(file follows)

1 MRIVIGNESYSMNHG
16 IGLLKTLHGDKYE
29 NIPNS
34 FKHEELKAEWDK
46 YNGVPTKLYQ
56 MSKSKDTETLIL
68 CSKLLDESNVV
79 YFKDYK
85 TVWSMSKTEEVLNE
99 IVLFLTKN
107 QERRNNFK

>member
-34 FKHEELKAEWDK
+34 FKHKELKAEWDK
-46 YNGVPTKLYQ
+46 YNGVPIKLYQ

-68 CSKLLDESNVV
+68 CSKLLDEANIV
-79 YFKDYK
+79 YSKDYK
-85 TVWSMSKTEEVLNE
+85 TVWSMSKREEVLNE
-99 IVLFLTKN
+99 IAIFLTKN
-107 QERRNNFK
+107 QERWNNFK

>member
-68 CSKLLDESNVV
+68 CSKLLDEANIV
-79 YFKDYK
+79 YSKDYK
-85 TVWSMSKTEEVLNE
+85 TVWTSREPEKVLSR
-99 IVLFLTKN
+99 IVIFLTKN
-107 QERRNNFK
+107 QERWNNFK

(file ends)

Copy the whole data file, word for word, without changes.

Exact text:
1 MRIVIGNESYSMNHG
16 IGLLKTLHGDKYE
29 NIPNS
34 FKHEELKAEWDK
46 YNGVPTKLYQ
56 MSKSKDTETLIL
68 CSKLLDESNVV
79 YFKDYK
85 TVWSMSKTEEVLNE
99 IVLFLTKN
107 QERRNNFK

>member
-34 FKHEELKAEWDK
+34 FKHKELKAEWDK
-46 YNGVPTKLYQ
+46 YNGVPIKLYQ

-68 CSKLLDESNVV
+68 CSKLLDEANIV
-79 YFKDYK
+79 YSKDYK
-85 TVWSMSKTEEVLNE
+85 TVWSMSKREEVLNE
-99 IVLFLTKN
+99 IAIFLTKN
-107 QERRNNFK
+107 QERWNNFK

>member
-68 CSKLLDESNVV
+68 CSKLLDEANIV
-79 YFKDYK
+79 YSKDYK
-85 TVWSMSKTEEVLNE
+85 TVWTSREPEKVLSR
-99 IVLFLTKN
+99 IVIFLTKN
-107 QERRNNFK
+107 QERWNNFK